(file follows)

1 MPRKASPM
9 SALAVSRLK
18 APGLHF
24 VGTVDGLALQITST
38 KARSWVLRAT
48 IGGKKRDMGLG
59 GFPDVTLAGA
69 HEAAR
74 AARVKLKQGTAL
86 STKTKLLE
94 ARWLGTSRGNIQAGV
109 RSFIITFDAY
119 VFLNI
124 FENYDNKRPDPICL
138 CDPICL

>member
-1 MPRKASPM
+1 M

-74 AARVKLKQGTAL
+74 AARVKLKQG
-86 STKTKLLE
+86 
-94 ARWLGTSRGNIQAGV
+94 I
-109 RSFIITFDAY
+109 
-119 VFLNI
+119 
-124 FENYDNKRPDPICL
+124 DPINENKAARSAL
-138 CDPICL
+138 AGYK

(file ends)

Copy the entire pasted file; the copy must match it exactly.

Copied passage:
1 MPRKASPM
9 SALAVSRLK
18 APGLHF
24 VGTVDGLALQITST
38 KARSWVLRAT
48 IGGKKRDMGLG
59 GFPDVTLAGA
69 HEAAR
74 AARVKLKQGTAL
86 STKTKLLE
94 ARWLGTSRGNIQAGV
109 RSFIITFDAY
119 VFLNI
124 FENYDNKRPDPICL
138 CDPICL

>member
-1 MPRKASPM
+1 M

-74 AARVKLKQGTAL
+74 AARVKLKQG
-86 STKTKLLE
+86 
-94 ARWLGTSRGNIQAGV
+94 I
-109 RSFIITFDAY
+109 
-119 VFLNI
+119 
-124 FENYDNKRPDPICL
+124 DPINENKAARSAL
-138 CDPICL
+138 AGYK